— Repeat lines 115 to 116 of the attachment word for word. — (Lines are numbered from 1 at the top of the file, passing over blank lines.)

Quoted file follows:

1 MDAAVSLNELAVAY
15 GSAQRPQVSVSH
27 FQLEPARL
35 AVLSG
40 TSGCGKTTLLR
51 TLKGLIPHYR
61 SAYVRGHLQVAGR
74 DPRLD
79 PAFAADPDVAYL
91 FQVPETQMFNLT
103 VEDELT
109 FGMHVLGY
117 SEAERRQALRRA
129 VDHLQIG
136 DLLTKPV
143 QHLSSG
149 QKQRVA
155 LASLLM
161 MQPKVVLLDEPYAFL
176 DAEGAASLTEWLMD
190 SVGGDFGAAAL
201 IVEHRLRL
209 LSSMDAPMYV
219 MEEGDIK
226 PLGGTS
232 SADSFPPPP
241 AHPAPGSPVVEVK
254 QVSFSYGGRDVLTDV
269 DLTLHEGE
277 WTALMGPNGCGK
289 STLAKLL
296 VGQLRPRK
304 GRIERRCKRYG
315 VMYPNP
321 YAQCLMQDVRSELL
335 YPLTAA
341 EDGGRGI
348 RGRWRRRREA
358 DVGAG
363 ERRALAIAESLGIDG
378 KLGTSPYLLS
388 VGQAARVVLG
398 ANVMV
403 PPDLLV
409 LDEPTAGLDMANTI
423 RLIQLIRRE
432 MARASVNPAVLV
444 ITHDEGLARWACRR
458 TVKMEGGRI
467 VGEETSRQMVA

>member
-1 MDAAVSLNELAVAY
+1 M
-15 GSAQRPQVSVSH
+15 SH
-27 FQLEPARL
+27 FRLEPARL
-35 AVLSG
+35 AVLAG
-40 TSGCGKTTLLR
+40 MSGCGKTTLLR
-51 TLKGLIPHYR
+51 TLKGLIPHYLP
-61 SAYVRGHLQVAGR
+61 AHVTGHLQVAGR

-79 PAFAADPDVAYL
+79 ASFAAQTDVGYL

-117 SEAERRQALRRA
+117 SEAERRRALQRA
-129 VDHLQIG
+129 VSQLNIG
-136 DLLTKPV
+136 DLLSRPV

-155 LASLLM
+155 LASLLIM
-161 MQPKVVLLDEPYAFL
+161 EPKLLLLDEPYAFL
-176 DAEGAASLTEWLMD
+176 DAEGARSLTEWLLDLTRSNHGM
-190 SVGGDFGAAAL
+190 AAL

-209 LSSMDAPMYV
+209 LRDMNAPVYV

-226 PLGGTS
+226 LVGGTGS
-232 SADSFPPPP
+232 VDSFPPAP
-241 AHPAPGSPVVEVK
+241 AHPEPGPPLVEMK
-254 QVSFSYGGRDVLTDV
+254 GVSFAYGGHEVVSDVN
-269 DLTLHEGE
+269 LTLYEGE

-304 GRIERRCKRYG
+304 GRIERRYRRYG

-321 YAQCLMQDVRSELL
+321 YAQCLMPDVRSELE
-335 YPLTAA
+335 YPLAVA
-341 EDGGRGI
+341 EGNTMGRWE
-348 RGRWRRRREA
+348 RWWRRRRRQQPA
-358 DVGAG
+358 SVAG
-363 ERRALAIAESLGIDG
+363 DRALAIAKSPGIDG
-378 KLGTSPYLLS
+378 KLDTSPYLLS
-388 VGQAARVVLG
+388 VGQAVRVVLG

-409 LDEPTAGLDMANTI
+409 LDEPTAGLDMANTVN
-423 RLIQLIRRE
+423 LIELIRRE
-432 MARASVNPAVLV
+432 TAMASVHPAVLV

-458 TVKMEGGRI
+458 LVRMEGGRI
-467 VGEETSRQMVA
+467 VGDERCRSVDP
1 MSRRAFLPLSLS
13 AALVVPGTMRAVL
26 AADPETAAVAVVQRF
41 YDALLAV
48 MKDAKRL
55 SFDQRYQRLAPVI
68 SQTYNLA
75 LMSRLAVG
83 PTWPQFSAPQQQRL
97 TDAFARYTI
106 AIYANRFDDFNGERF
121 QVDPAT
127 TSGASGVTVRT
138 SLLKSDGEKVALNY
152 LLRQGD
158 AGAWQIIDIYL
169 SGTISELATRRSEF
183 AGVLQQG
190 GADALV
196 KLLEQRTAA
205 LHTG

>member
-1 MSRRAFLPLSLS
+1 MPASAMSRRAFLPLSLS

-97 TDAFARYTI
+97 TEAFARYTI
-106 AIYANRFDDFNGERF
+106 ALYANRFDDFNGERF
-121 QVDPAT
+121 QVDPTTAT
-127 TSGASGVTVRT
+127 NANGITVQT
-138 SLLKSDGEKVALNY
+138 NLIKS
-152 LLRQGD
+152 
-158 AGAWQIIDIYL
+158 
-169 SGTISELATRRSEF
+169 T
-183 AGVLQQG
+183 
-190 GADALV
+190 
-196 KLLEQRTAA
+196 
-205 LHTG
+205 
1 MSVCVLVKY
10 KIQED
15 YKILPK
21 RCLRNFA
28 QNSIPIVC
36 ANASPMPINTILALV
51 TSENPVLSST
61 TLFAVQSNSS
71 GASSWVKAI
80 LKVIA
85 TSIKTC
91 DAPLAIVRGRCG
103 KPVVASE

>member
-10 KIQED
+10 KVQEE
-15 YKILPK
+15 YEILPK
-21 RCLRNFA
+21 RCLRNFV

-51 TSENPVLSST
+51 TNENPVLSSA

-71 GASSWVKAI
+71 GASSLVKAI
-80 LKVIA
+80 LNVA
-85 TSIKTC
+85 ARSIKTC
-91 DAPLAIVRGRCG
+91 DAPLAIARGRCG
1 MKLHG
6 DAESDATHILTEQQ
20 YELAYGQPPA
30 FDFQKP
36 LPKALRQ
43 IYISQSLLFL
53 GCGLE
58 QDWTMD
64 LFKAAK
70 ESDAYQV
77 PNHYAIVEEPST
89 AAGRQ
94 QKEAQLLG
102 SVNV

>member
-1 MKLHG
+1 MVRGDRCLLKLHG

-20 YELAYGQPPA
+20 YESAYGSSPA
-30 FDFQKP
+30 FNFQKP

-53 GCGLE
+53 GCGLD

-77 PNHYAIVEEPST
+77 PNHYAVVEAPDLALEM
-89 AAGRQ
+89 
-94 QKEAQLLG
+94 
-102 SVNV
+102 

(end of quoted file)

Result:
+423 LIELIRRE
-432 MARASVNPAVLV